Sergeant-Major Alfred Alexander Dunlop


Alfred Alexander Dunlop was born in early 1876 in Hackney, London, the second of nine children of Scottish-born French-polisher James Dunlop and his wife Eliza (née Anson). He learnt his father's trade, but in the 1890s enlisted in the 2nd Dragoons (Royal Scots Greys) (No.3989). He served with that regiment in the Boer War, rising to the rank of drill sergeant before taking his discharge from the army around 1910.

In about 1907 he married Antrim-born Mary Law. At the time of the 1911 Census they were living at 718 High Road, Leyton, Essex, with their two surviving children, Alfred working as a 'Customs watcher' for the Customs and Excise Service. The following year they moved to Belfast.

Dunlop enlisted in the North Irish Horse between 4 and 10 June 1915 (No.1687 – later Corps of Hussars No.71501). He served at the regiment's Antrim reserve camp as a squadron sergeant-major throughout the war. On 5 July 1919 he was demobilised and transferred to Class Z, Army Reserve.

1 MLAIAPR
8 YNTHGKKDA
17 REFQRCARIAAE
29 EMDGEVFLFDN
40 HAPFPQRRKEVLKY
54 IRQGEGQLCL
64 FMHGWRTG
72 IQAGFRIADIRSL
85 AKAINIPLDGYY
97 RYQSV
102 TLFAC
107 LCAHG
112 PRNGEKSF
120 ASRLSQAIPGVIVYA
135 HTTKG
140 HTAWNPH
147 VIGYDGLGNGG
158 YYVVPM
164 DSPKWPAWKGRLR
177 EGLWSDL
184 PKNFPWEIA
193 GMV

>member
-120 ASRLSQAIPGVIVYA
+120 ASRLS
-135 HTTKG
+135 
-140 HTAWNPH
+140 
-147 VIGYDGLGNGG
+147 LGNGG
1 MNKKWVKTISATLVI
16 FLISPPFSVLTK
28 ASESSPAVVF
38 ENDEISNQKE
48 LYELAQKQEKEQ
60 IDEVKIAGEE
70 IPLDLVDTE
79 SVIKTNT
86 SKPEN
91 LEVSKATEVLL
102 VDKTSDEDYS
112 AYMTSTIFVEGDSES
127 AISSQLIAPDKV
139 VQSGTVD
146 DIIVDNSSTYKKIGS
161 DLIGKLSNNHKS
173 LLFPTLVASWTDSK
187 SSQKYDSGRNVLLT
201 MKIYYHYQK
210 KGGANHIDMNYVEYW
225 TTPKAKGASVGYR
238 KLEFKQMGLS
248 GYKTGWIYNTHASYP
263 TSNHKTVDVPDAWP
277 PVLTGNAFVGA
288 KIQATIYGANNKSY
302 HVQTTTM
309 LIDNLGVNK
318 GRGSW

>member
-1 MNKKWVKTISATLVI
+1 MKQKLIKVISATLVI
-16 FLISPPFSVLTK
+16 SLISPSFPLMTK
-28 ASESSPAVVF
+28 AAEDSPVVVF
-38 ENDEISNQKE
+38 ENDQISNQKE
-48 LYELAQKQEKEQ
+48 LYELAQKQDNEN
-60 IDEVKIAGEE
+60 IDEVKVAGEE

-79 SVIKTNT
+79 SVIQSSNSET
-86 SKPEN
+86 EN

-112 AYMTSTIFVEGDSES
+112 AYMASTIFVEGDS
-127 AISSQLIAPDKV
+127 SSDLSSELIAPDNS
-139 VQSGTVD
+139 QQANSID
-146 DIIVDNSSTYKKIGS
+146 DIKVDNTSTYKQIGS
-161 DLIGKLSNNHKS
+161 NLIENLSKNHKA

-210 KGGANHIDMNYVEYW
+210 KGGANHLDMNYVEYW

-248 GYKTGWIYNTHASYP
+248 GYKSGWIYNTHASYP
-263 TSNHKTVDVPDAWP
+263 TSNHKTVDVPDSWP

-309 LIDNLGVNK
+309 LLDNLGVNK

In 1919 Dunlop was one of a number of North Irish Horsemen recognised for their work on the home front. According to a report in the Londonderry Sentinel of 2 September 1919:

The following list of names brought to the notice of the Secretary of State for War for valuable services in the Northern District, Irish Command, was issued officially on Friday evening, but will not be gazetted. ... Sergeant (acting Squadron Sergeant-Major) A. Dunlop, North Irish Horse

After the war Dunlop returned to Belfast and resumed work with the Customs Service. He died at his residence, 51 Lisburn Avenue, on 7 March 1934.


Belfast News-Letter, 9 March 1934